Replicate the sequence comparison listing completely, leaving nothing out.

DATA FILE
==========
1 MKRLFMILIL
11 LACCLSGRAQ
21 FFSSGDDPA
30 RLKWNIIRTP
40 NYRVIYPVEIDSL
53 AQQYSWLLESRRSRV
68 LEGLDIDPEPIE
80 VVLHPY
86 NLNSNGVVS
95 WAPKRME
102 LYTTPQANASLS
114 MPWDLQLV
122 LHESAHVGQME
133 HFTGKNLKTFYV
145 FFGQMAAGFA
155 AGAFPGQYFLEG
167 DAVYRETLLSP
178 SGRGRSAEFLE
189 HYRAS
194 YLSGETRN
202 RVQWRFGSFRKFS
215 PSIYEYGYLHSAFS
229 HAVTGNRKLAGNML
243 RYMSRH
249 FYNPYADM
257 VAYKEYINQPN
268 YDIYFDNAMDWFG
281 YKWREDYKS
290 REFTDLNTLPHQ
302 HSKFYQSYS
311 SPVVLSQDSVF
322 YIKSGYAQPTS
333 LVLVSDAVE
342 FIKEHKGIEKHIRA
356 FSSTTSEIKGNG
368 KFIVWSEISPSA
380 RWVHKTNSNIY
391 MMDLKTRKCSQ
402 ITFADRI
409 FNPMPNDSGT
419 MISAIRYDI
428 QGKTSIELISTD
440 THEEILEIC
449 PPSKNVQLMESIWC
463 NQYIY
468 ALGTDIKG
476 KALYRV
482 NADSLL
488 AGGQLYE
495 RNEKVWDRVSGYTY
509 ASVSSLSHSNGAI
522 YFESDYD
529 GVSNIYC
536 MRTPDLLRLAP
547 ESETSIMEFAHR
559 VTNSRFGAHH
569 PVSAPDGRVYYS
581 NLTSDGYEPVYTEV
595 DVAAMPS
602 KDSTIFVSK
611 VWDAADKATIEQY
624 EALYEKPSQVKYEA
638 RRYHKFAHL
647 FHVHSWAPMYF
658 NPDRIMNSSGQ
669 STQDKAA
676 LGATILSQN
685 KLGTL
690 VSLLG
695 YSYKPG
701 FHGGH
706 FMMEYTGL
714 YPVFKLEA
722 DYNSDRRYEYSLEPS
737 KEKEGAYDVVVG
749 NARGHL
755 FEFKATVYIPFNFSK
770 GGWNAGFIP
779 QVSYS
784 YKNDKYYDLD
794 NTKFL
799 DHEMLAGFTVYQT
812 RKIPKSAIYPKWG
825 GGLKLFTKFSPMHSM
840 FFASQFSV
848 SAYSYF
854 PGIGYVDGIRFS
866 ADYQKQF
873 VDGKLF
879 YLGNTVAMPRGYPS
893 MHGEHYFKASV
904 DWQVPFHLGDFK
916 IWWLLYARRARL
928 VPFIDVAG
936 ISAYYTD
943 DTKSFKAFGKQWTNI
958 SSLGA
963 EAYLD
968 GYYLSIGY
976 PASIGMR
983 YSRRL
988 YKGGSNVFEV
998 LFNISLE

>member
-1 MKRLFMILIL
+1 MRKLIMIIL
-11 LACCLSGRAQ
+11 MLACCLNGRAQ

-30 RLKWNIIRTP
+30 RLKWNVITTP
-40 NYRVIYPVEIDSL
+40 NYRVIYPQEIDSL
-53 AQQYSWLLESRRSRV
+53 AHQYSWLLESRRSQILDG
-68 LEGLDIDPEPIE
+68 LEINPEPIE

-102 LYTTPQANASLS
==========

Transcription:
1 MKRLFMILIL
11 LACCLSGRAQ
21 FFSSGDDPA
30 RLKWNIIRTP
40 NYRVIYPVEIDSL
53 AQQYSWLLESRRSRV
68 LEGLDIDPEPIE
80 VVLHPY
86 NLNSNGVVS
95 WAPKRME
102 LYTTPQANASLS
114 MPWDLQLV
122 LHESAHVGQME
133 HFTGKNLKTFYV
145 FFGQMAAGFA
155 AGAFPGQYFLEG
167 DAVYRETLLSP
178 SGRGRSAEFLE
189 HYRAS
194 YLSGETRN
202 RVQWRFGSFRKFS
215 PSIYEYGYLHSAFS
229 HAVTGNRKLAGNML
243 RYMSRH
249 FYNPYADM
257 VAYKEYINQPN
268 YDIYFDNAMDWFG
281 YKWREDYKS
290 REFTDLNTLPHQ
302 HSKFYQSYS
311 SPVVLSQDSVF
322 YIKSGYAQPTS
333 LVLVSDAVE
342 FIKEHKGIEKHIRA
356 FSSTTSEIKGNG
368 KFIVWSEISPSA
380 RWVHKTNSNIY
391 MMDLKTRKCSQ
402 ITFADRI
409 FNPMPNDSGT
419 MISAIRYDI
428 QGKTSIELISTD
440 THEEILEIC
449 PPSKNVQLMESIWC
463 NQYIY
468 ALGTDIKG
476 KALYRV
482 NADSLL
488 AGGQLYE
495 RNEKVWDRVSGYTY
509 ASVSSLSHSNGAI
522 YFESDYD
529 GVSNIYC
536 MRTPDLLRLAP
547 ESETSIMEFAHR
559 VTNSRFGAHH
569 PVSAPDGRVYYS
581 NLTSDGYEPVYTEV
595 DVAAMPS
602 KDSTIFVSK
611 VWDAADKATIEQY
624 EALYEKPSQVKYEA
638 RRYHKFAHL
647 FHVHSWAPMYF
658 NPDRIMNSSGQ
669 STQDKAA
676 LGATILSQN
685 KLGTL
690 VSLLG
695 YSYKPG
701 FHGGH
706 FMMEYTGL
714 YPVFKLEA
722 DYNSDRRYEYSLEPS
737 KEKEGAYDVVVG
749 NARGHL
755 FEFKATVYIPFNFSK
770 GGWNAGFIP
779 QVSYS
784 YKNDKYYDLD
794 NTKFL
799 DHEMLAGFTVYQT
812 RKIPKSAIYPKWG
825 GGLKLFTKFSPMHSM
840 FFASQFSV
848 SAYSYF
854 PGIGYVDGIRFS
866 ADYQKQF
873 VDGKLF
879 YLGNTVAMPRGYPS
893 MHGEHYFKASV
904 DWQVPFHLGDFK
916 IWWLLYARRARL
928 VPFIDVAG
936 ISAYYTD
943 DTKSFKAFGKQWTNI
958 SSLGA
963 EAYLD
968 GYYLSIGY
976 PASIGMR
983 YSRRL
988 YKGGSNVFEV
998 LFNISLE

>member
-1 MKRLFMILIL
+1 MRKLIMIIL
-11 LACCLSGRAQ
+11 MLACCLNGRAQ

-30 RLKWNIIRTP
+30 RLKWNVITTP
-40 NYRVIYPVEIDSL
+40 NYRVIYPQEIDSL
-53 AQQYSWLLESRRSRV
+53 AHQYSWLLESRRSQILDG
-68 LEGLDIDPEPIE
+68 LEINPEPIE

-102 LYTTPQANASLS